Why college costs so much: government financial “aid” is more harm than “aid”

April 13th, 2012 by Brian T. Schwartz Categories: Opinion Editorials, education, spending No Responses
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This originally appeared in the Boulder Daily Camera on April 9, 2012.

Are tax-funded student loans and grants financial “aid” or financial harm?  ”Harm,” political scientist Gary Wolfram would say. Tax-funded financial aid “results in increased tuition, leading to political pressure to further increase aid. This in turn leads to higher tuitions,” he writes.

Basic economics predicts that subsidizing the purchase of a product increases demand for it, and hence increases the price.  For example, in four-year public schools, a one dollar increase in student loans was associated with a 93-cent increase in average tuition students paid, writes Dr. Andrew Gillen in his study “Financial Aid in Theory and Practice.”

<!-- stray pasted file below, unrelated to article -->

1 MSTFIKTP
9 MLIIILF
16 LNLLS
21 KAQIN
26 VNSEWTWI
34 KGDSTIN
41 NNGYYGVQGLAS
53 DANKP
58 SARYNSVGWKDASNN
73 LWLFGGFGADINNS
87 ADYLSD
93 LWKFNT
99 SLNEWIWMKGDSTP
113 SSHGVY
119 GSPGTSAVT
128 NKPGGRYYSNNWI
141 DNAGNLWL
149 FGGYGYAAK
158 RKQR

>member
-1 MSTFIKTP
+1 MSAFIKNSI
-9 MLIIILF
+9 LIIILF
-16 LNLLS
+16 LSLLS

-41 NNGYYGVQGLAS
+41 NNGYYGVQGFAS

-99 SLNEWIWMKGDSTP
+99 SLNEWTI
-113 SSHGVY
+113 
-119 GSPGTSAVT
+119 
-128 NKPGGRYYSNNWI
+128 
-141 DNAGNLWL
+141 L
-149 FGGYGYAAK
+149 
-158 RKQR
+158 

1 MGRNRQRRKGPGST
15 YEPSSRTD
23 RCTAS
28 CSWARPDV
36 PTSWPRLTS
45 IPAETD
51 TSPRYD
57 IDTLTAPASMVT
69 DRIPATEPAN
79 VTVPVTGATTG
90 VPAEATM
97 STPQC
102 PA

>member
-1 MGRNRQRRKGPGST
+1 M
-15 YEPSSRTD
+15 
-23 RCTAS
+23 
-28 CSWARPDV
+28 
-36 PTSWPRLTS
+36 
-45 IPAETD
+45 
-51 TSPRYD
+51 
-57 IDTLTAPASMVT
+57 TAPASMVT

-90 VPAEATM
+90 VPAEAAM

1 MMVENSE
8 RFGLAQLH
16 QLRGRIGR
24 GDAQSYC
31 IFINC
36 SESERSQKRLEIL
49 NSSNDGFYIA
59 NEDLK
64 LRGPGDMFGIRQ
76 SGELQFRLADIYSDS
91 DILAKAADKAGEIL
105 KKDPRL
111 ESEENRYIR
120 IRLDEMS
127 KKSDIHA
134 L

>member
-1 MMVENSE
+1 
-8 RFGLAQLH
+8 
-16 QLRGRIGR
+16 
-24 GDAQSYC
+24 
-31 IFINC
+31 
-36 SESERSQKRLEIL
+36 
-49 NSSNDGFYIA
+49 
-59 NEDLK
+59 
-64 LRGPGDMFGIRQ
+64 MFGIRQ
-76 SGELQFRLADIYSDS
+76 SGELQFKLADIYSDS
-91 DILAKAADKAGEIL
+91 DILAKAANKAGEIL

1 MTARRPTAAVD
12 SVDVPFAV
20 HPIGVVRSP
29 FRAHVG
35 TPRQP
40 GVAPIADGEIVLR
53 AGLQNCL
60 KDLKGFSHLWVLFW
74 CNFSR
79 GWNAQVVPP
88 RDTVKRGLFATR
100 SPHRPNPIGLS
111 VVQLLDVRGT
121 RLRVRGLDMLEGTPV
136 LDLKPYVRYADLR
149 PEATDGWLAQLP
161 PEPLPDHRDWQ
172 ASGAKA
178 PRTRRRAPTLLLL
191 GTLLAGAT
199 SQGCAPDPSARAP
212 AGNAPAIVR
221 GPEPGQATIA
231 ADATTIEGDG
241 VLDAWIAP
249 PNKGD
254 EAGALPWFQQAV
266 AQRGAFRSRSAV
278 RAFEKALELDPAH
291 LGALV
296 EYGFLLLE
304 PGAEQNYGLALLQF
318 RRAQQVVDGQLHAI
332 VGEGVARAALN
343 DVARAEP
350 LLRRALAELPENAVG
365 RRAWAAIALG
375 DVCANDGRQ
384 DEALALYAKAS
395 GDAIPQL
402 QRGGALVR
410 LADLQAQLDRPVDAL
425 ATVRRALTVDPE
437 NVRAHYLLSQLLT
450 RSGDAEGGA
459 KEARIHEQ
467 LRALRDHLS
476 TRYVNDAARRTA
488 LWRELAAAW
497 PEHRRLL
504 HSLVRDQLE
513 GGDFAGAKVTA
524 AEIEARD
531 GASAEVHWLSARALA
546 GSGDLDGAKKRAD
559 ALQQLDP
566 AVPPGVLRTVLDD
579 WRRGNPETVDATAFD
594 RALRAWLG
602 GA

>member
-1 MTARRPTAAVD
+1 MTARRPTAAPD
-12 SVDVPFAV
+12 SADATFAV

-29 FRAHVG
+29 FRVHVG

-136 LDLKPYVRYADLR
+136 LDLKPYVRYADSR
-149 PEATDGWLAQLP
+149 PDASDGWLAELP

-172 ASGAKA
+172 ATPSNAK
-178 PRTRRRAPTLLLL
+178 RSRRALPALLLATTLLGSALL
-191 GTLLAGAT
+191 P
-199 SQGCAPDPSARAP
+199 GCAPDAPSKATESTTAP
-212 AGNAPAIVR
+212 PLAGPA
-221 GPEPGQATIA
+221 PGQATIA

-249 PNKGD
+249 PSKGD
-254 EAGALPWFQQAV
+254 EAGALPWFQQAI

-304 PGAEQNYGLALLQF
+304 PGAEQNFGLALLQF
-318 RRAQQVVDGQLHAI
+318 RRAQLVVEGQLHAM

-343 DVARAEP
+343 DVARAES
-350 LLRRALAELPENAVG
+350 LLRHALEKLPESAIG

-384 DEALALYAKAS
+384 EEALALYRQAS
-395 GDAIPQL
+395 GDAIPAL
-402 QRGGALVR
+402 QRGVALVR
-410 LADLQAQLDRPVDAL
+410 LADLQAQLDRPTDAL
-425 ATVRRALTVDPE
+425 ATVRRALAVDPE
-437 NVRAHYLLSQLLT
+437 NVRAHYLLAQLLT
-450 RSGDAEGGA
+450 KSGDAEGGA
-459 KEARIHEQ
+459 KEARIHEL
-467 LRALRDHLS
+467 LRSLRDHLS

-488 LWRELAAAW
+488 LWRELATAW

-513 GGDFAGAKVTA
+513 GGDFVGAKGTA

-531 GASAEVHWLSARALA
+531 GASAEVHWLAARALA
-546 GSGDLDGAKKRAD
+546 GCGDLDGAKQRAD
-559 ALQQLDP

Dr. Gillen shows that since 1986, the federal government’s financial “aid” has nearly tripled. During this time per-student fees and tuition have almost doubled, Gillen shows. Student debt “has generally outpaced inflation” and family incomes, reports US News and World Report.

Educational opportunity hasn’t faired well, either.  In 1972, students in the top income quartile were six times more likely to earning a bachelor’s degree by age 24 than those in the bottom quartile. Today, upper income students are eight times more likely, notes economist Richard Vedder, author of Going Broke by Degree.

Politicians win points for being “pro education.” But politically-driven financial “aid” for college is truly harmful.  Low graduation rates show that “aid” distorts people’s career choices by encouraging them to attend college, even though learning valuable skills in an unsubsidized apprenticeship might be wiser. They drop out after realizing they’ve wasted time learning unmarketable skills. Then they must pay off debt, if they can find a job in today’s “stimulated” economy.

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See also:
Higher Education Subsidies” at DownsizingGovernment.org.
The Center for College Affordability and Productivity